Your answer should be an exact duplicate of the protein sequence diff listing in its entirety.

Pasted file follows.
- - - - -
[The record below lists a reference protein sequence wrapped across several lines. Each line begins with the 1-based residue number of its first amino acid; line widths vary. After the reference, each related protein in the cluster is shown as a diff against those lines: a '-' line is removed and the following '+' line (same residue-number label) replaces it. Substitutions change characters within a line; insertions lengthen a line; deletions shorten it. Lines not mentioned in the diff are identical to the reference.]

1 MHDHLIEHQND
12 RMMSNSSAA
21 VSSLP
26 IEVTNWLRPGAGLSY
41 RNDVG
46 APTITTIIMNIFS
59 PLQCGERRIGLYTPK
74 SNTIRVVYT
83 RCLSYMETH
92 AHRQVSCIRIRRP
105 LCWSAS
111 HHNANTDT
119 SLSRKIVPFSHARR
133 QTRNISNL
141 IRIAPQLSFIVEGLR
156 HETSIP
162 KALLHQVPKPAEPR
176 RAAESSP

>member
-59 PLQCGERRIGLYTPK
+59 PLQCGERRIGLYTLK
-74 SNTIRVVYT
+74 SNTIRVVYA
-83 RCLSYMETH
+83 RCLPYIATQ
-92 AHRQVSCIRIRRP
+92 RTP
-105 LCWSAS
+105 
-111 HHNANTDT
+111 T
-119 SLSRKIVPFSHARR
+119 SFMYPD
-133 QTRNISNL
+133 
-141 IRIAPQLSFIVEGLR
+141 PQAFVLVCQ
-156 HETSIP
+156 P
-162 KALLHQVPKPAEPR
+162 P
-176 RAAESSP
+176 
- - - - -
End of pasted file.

[The record below lists a reference protein sequence wrapped across several lines. Each line begins with the 1-based residue number of its first amino acid; line widths vary. After the reference, each related protein in the cluster is shown as a diff against those lines: a '-' line is removed and the following '+' line (same residue-number label) replaces it. Substitutions change characters within a line; insertions lengthen a line; deletions shorten it. Lines not mentioned in the diff are identical to the reference.]

1 MHDHLIEHQND
12 RMMSNSSAA
21 VSSLP
26 IEVTNWLRPGAGLSY
41 RNDVG
46 APTITTIIMNIFS
59 PLQCGERRIGLYTPK
74 SNTIRVVYT
83 RCLSYMETH
92 AHRQVSCIRIRRP
105 LCWSAS
111 HHNANTDT
119 SLSRKIVPFSHARR
133 QTRNISNL
141 IRIAPQLSFIVEGLR
156 HETSIP
162 KALLHQVPKPAEPR
176 RAAESSP

>member
-59 PLQCGERRIGLYTPK
+59 PLQCGERRIGLYTLK
-74 SNTIRVVYT
+74 SNTIRVVYA
-83 RCLSYMETH
+83 RCLPYIATQ
-92 AHRQVSCIRIRRP
+92 RTP
-105 LCWSAS
+105 
-111 HHNANTDT
+111 T
-119 SLSRKIVPFSHARR
+119 SFMYPD
-133 QTRNISNL
+133 
-141 IRIAPQLSFIVEGLR
+141 PQAFVLVCQ
-156 HETSIP
+156 P
-162 KALLHQVPKPAEPR
+162 P
-176 RAAESSP
+176 